Mortgage applications fall in latest week: MBA

NEW YORK Wed Jul 30, 2014 7:19am EDT

A ''Price Reduced'' sign is displayed on a home for sale in northern Virginia suburb of Vienna, outside Washington, October 27, 2010.  REUTERS/Larry Downing

A ''Price Reduced'' sign is displayed on a home for sale in northern Virginia suburb of Vienna, outside Washington, October 27, 2010.

Credit: Reuters/Larry Downing

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NEW YORK (Reuters) - Applications for U.S. home mortgages slipped last week as refinancing applications dropped, an industry group said on Wednesday.

The Mortgage Bankers Association said its seasonally adjusted index of mortgage application activity, which includes both refinancing and home purchase demand, fell 2.2 percent in the week ended July 25.

The MBA's seasonally adjusted index of refinancing applications fell 4.0 percent, while the gauge of loan requests for home purchases, a leading indicator of home sales, rose 0.2 percent.

Fixed 30-year mortgage rates averaged 4.33 percent in the week, unchanged from the week before.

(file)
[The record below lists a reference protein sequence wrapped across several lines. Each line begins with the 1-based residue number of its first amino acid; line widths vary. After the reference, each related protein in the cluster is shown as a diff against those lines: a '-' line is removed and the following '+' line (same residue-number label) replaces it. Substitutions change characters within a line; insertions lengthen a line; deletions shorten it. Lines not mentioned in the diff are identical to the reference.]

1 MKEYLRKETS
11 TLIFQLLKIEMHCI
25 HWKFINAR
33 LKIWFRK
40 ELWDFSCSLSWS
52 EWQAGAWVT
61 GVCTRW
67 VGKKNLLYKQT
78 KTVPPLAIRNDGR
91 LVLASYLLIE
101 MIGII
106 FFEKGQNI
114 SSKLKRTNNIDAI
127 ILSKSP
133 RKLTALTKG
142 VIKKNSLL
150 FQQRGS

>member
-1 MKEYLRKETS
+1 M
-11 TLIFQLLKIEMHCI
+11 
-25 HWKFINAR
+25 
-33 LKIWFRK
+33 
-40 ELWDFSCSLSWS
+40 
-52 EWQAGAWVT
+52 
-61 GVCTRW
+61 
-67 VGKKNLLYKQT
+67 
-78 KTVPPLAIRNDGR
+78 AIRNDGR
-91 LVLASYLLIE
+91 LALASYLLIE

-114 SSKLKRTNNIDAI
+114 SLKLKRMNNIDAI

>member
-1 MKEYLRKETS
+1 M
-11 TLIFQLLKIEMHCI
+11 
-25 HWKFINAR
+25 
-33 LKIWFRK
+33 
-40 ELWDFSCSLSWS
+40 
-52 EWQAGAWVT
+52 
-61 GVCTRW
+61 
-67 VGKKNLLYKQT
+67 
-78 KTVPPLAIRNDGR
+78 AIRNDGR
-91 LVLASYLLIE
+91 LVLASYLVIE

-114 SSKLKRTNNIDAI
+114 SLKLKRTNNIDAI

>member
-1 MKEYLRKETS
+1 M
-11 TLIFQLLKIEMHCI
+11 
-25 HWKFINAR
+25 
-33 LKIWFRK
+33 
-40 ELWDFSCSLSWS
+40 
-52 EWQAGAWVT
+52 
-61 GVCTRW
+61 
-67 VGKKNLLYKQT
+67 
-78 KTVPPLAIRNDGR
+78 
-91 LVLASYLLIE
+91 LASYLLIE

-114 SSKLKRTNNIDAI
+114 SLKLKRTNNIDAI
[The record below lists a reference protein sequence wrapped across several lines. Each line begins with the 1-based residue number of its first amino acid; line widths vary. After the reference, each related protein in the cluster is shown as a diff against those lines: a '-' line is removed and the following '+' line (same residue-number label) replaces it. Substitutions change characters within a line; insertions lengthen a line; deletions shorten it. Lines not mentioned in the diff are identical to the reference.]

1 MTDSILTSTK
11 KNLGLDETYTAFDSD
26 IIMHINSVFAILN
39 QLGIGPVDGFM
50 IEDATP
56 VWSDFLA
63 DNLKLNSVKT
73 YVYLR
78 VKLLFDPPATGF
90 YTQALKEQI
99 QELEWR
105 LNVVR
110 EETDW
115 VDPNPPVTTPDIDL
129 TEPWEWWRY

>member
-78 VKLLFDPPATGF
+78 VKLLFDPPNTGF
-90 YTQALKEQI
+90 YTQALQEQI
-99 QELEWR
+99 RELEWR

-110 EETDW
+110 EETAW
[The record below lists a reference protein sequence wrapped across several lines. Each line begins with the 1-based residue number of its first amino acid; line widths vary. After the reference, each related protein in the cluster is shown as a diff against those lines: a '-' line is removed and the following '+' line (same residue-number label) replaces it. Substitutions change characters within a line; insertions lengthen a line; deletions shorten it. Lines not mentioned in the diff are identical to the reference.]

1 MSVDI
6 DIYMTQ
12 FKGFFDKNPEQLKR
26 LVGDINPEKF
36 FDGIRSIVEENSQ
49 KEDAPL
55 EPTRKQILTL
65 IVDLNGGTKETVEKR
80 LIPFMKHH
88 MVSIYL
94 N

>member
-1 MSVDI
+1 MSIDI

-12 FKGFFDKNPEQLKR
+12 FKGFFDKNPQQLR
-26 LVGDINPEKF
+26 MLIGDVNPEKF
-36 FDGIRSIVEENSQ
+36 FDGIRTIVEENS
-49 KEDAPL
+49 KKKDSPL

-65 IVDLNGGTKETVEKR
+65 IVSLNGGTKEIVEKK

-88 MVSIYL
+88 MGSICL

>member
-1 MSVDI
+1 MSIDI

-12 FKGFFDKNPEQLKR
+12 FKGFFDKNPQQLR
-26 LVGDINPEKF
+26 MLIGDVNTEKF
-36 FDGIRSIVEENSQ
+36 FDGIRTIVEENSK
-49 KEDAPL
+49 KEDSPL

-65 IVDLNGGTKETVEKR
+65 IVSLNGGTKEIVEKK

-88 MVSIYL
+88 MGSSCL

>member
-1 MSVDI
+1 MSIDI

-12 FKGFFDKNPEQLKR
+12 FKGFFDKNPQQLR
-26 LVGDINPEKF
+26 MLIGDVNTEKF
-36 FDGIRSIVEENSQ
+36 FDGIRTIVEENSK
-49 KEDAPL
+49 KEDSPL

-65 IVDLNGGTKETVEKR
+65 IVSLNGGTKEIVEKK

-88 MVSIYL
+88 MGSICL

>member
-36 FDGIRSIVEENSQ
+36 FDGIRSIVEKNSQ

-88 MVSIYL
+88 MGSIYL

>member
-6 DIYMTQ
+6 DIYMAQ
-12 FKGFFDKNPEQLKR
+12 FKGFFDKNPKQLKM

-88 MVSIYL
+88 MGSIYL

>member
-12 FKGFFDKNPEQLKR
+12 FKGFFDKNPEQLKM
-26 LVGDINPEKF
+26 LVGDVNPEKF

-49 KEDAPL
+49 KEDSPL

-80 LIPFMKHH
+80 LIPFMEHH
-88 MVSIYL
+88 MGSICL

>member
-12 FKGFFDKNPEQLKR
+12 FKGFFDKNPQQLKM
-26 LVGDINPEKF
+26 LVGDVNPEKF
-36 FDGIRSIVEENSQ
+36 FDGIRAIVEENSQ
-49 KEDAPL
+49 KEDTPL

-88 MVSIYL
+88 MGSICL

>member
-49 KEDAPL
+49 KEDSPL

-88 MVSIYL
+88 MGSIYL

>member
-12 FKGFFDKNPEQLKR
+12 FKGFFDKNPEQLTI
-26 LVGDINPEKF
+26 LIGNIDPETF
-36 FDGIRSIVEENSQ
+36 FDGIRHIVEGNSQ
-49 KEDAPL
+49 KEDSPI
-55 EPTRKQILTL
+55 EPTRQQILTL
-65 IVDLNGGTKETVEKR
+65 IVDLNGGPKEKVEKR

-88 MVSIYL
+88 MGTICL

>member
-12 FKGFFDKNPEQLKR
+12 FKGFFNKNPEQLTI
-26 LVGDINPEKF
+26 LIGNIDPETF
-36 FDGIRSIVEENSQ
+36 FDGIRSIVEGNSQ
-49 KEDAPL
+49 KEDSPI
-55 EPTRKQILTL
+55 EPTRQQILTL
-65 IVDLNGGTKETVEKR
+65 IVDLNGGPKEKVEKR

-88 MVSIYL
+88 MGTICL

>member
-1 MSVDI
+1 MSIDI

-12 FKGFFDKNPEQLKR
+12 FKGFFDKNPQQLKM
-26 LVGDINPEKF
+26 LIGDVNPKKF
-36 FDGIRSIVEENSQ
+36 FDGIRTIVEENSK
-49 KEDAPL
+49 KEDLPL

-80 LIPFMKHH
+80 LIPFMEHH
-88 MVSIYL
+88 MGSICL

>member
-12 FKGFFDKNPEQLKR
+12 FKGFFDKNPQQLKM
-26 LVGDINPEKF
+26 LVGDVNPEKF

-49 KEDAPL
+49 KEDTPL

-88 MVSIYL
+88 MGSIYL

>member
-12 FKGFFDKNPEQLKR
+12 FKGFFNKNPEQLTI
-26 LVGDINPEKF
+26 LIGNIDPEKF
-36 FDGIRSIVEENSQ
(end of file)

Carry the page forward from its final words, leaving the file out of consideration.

The survey covers over 75 percent of U.S. retail residential mortgage applications, according to MBA.

(Reporting by Caroline Valetkevitch; Editing by Diane Craft)

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Comments (2)
JustProduce wrote:
Misallocation of capital due to poor capital returns pushed private equity to securitize rents. To accomplish this, companies like BlackRock bought so many existing homes that they pushed prices higher. But such is not a market. There were no other buyers behind. As a result, builders did not invest. The signs have been there since the beginning. But politicians love to paint everything rosy or blame the weather.
Thanks big O for the lackluster economy.

Jul 30, 2014 7:33am EDT  --  Report as abuse
JustProduce wrote:
Misallocation of capital due to poor capital returns pushed private equity to securitize rents. To accomplish this, companies like BlackRock bought so many existing homes that they pushed prices higher. But such is not a market. There were no other buyers behind. As a result, builders did not invest. The signs have been there since the beginning. But politicians love to paint everything rosy or blame the weather.
Thanks big O for the lackluster economy.

Jul 30, 2014 7:33am EDT  --  Report as abuse
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